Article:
The Loop (TV)
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- The early 1990s Marvel Comics series Sleepwalker featured the title alien's Imaginator, a teleportation device that can be used by the Sleepwalkers to teleport almost anywhere they can imagine, and to imprison the monsters they capture. Sleepwalker becomes trapped in Rick Sheridan's mind when Rick mistakes the Imaginator for a weapon and takes it away from him, before the device is later retrieved by Cobweb and used as part of his Xanatos Gambit to invade Earth and frame Sleepwalker as the invasion's leader.
- In the second issue of Villains United, one of the miniseries leading up to Infinite Crisis, we see a pair of weapons mounted on Scandal's wall when she's writing a love letter. It's the first subtle hint that she is a Dark Action Girl instead of the non-combatant Middle Management Mook she had appeared to be to that point.
- A cloneworks for xeno-anatomy and a villain with innate power-nullifying abilities both showed up early in the latest volume of Empowered. Both of those and the suit becomes invisible, wearer does not trick from an earlier collection become major factors in the last chapter.
- A coffee mug labelled "World's Best Dad" appears on a cluttered desk in one issue of The Invisibles. Several issues later, it's used to save the day.
- In an early issue of the Affectionate Parody title Quantum and Woody, the titular duo set their differing approaches to crimefighting: Quantum has a fully-laden utility belt and a multi-functional outfit, while Woody carries, quote, "[a] 9mm Beretta and a Zippo lighter". The Beretta sees occasional use throughout the series, while the Zippo doesn't get another mention until one of the last issues of the Akklaim run, when both of them are locked in a cage being slowly lowered into a pool of toxic waste, by a superpowered mercenary they had just tried, and failed, to stop with an all-or-nothing energy blast and a nuclear explosion. While Quantum recites a prayer, Woody, blinded by the fumes, desperately tries to strike the lighter to see in the "dark". The flame ignites those same fumes and blasts the cage and its occupants to (relative) safety.
- Y: The Last Man: Yorick's gas mask features throughout the whole series as a handy way to disguise the fact that he's The One Guy. But that's not the Gun. This trope comes into play in the penultimate issue once Alter fires tear gas into the building Yorick is in, assuming that he'll be pacified by the gas. Thanks to Chekhov's Gun, no such luck. Because of its prominence, it might actually qualify as a Chekhov's Boomerang.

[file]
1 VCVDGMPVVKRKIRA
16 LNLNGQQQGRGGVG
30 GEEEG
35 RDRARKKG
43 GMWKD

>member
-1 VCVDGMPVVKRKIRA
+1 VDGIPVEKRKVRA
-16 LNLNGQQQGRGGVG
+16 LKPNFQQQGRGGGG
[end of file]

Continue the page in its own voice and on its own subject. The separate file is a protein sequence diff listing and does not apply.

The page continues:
- The information pollen in Transmetropolitan, which seems to be just one among the many random, wacky elements in the story but which gives Spider a degenerative brain disease.
- The appearance of Mister Mind in the first issue of 52. He's mentioned off-hand maybe twice after that, and then disappears for almost fifty issues before reappearing in the penultimate chapter, having been revealed as the Big Bad.
- In Scott Pilgrim & The Infinite Sadness, Scott wins a 1-Up after defeating Todd. He's mildly creeped out by it, but he collects it anyway. When Gideon kills Scott in the final battle, his Extra Life saves us all from a Downer Ending.
- In the very first issue of Big Bang Comics, Kid Galahad reads a book about escape artists and magicians. Later, when he's held captive by the Quizmaster... you can probably guess what he does (eventually - he was playing it close to his vest at first).
- In Final Crisis Aftermath: Dance, Most Excellent Superbat mentions that he kept a souvenir from the "Brain Drain" escapade - the control cell that turned the team microscopic. You never know when you'll have to be really tiny... so naturally it comes up in the last issue.
- In the Tintin book The Castafiore Emerald, Tintin and Captain Haddock spotted a magpie in the front yard of Marlinspike very early on in the book. Later in the story, Bianca Castafiore's titular emerald was stolen. It turns out the thief was the magpie.
- In Under the Hood, the Red Hood has Chekhov's RPG and Chekhov's spare mask in his HQ room.
- Chekhov's seabird: in The Boys story arc Highland Laddie, a visitor tells Wee Hughie about the fulmar's real-life defensive projectile regurgitation ability. Later, a local crime boss that Hughie is pursuing disturbs a fulmar nest, and gets a shot right in the mouth.
- Early in Bookhunter, Special Agent Bay observes a library during operation hours. Many of the objects and locations he examines in this scene—the card catalogue, the moving bookshelves, the front display window, the anti-theft alarm system—end up being used as weapons when a fight occurs in this same library.
- In an issue of IDW's G.I. Joe, several Joes are exploring a disused U.S. military storage facility, where one of them spots an Awesome but Impractical Cold War relic - an M65 "Davy Crockett" Nuclear Rifle (i.e., an atomic bazooka). Guess what weapon gets taken down from the wall (well, uncrated) during an unexpected attack by Cobra?
- The Transmogrofier Gun in Calvin and Hobbes. It was first used for a story arc where Calvin introduces it and wants Hobbes to turn him into a Pterodactyl. He turns him into a tiny one, and a massive transmogrifying fight ensues. In a later arc, Calvin is falling down to earth because a balloon that lifted him in the sky popped. He roots for some chewing gum in his pocket, in the hopes he can blow a big bubble and use it as a parachute, when he finds the gun, transforms himself into a light particle, and zips back home.
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